For more information on the best wine-tastings and heurige in close reach of the city, including information on how to get there by train and/or bus, visit this page.
More than 900 years old, the Klosterneuburg Monastery is one of the Vienna area's loveliest and most historically important centers of religious activity. It houses numerous prized works of religious art, including the "Verdun Altar," crowns, and other ceremonial items.
Blending high Gothic and Baroque architecture, the Monastery features distinctive green domes and towers that can be spotted from afar as you approach the hilly area on which it stands. It's also surrounded by centuries-old vineyards: a typical feature of the Austrian countryside.
Founded in 1114 by Margrave Leopold III, the site has served as a residence of many Imperial dynasties, including the Habsburgs. Since it's served as an unusual combination of monastery and royal residence, it lends much insight into the religious and Imperial history of Austria.
What to Do There: Make sure to see the Verdun Altar, a remarkably well-preserved piece of medieval art. Also see the onsite wine cellars and the former private rooms of Emperor Charles VI, which serve as the starting point for most guided tours. For more information on getting there, what to do and see at the monastery, see this page.
Kreuzenstein Castle and Fortress
Crowning a grand hill that was prized by settlers as far back as the prehistoric period, this castle and fortress is one of the most arresting sites around Vienna. Although the original 12th-century medieval structure was destroyed during the 17th century, the reconstructed 19th-century site and its adjoining museum make for a fun and informative visit.
Kreuzenstein served as a center of strategic defense against enemies for many centuries, and was acquired by the powerful Habsburg family (later to rule much of Europe with their Empire) during the Middle Ages. Today, it serves as a museum of medieval history, art and culture.
What to Do There: There's an armory, chapel, Knight's Hall, kitchen and keep to explore. For more information on visiting the site, including details on guided tours and admission fees, see this page.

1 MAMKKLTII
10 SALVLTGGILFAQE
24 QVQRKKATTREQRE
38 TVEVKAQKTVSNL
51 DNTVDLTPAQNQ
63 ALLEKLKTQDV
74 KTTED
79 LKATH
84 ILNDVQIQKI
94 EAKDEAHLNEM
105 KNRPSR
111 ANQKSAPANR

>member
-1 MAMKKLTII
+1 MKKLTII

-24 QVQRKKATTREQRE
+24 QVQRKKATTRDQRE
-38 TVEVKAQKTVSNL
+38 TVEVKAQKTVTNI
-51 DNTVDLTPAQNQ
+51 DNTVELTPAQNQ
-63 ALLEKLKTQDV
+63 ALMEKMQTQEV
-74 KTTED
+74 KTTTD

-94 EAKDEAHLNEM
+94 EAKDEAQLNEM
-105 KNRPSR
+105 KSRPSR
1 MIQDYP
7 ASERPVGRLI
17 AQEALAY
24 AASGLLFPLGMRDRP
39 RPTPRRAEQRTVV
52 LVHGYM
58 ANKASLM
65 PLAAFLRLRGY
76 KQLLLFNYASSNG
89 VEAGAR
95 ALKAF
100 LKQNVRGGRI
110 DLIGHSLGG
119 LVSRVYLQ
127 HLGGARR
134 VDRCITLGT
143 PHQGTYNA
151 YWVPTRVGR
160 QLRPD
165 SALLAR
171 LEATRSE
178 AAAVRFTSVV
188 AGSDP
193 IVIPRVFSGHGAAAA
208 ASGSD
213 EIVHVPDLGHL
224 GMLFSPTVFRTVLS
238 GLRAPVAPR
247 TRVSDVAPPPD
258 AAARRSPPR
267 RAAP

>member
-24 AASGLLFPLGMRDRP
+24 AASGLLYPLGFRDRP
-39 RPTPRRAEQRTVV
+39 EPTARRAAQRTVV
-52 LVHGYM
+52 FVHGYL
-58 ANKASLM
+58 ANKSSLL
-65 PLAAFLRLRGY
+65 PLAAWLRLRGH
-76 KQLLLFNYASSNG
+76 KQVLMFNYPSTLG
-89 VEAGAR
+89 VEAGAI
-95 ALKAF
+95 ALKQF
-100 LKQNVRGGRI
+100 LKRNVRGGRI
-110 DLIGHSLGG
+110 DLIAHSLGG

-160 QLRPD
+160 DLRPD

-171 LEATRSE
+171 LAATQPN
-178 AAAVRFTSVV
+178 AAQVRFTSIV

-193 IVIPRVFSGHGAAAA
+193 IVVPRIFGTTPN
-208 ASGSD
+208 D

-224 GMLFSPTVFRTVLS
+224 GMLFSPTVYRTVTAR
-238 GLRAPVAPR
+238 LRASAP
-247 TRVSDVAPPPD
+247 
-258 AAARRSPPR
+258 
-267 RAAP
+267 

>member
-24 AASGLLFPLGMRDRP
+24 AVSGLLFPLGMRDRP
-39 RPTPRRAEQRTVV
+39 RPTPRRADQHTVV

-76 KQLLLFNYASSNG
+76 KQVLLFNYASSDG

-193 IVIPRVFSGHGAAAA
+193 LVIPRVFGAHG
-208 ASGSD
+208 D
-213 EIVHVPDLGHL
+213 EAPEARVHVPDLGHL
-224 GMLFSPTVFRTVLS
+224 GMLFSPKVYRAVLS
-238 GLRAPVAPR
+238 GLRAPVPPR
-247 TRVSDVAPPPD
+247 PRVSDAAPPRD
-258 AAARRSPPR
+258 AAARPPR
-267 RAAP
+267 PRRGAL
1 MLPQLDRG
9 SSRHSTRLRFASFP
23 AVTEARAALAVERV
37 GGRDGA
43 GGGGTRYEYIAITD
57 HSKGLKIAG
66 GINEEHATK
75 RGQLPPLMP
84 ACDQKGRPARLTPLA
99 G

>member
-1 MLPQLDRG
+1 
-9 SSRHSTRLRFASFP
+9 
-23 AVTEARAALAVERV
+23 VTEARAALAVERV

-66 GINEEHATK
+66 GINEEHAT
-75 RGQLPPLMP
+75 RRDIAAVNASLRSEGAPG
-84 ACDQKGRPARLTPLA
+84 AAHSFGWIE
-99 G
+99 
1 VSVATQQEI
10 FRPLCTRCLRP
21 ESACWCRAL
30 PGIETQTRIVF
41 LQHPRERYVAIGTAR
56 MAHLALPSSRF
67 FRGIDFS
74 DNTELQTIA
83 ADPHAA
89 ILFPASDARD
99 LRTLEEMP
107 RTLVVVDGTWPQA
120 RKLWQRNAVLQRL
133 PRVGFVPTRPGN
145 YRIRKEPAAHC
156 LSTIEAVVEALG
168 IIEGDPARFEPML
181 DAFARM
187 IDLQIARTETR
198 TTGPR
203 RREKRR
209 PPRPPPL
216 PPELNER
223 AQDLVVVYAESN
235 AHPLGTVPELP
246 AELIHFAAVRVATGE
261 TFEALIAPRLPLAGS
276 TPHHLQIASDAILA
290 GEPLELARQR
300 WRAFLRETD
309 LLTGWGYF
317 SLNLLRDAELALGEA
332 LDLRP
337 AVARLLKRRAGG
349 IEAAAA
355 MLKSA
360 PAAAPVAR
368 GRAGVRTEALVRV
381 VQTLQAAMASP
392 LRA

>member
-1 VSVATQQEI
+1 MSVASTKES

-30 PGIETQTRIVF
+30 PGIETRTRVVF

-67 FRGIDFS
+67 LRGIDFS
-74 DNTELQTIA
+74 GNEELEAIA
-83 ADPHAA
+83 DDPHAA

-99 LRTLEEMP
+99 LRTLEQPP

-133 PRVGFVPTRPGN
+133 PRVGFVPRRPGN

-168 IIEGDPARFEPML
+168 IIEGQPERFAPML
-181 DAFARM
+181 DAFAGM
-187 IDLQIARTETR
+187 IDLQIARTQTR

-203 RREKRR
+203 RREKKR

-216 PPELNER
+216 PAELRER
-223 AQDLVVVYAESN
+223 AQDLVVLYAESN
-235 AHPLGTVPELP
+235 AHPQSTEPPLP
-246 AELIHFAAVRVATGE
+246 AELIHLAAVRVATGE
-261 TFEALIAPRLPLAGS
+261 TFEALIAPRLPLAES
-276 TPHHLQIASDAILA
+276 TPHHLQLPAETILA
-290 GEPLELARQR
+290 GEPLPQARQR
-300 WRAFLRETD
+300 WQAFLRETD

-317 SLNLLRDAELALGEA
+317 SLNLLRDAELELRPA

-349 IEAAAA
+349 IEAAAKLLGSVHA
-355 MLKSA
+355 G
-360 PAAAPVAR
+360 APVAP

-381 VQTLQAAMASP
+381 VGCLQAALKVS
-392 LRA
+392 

True, Prague is a bit of a stretch for a day trip in the strict sense—at least if you want to really take advantage of the city. But if you leave Vienna early in the morning and opt for an overnight stay in the Czech capital, a 24-hour hop between the two remarkable cities is feasible.
It takes around four hours to get to Prague from the Austrian capital, by train, car, or tourist bus. For this reason, make sure to set out early so you have enough time to explore all the highlights of the former center of Bohemia.
What to Do There: Old Prague is a marvel and another UNESCO World Heritage site. With its breathtaking and remarkably preserved Old Town Square, Royal Palace, Jewish Quarter and distinctive synagogue, Prague Castle, Kafka Museum, and numerous other attractions, this is one of Eastern Europe's most fascinating cities.
In addition to taking some time to taste specialities such as local Czech beers, goulash, dumplings and pastries, we recommend hitting off-the-beaten-path attractions such as the Cubist Museum, one of the city's most interesting gems. Also make sure to stroll across the centuries-old Charles Bridge.
A must for classical music fans, the quiet village of Heiligenstadt lies just outside of Viennese city limits. Its claim to fame is that Ludwig von Beethoven visited the town many times, composing part of his Second Symphony in a small apartment here in 1802. Arriving for the first time at the tender age of 17 as a student of Mozart's, the young Ludwig would return to Vienna to study under Haydn and stayed until his death in 1827.
What to Do There: Make sure to visit the composer's former residence at 6 Proubusgasse. It's been transformed into a 14-room museum that's only been open since November 2017. Toward the end of his life when Beethoven was losing his hearing, he wrote the Heiligenstadt Testament here, an unsent missive to his brothers that reveals much about the composer's suffering.